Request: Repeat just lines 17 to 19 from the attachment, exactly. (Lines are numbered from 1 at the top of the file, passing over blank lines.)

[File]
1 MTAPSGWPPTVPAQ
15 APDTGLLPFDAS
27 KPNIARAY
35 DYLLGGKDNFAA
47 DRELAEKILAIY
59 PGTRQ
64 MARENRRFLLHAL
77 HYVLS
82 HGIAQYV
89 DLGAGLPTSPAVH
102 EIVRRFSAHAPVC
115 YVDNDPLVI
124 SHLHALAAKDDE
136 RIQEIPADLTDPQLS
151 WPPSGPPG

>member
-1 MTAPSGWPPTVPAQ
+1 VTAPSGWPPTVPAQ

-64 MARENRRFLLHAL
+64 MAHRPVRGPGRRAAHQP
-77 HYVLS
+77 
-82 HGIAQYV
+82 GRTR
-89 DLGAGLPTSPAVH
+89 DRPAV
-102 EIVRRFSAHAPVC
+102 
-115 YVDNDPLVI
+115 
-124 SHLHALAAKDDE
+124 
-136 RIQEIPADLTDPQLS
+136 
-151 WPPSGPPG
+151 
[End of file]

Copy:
-1 MTAPSGWPPTVPAQ
+1 VTAPSGWPPTVPAQ

-64 MARENRRFLLHAL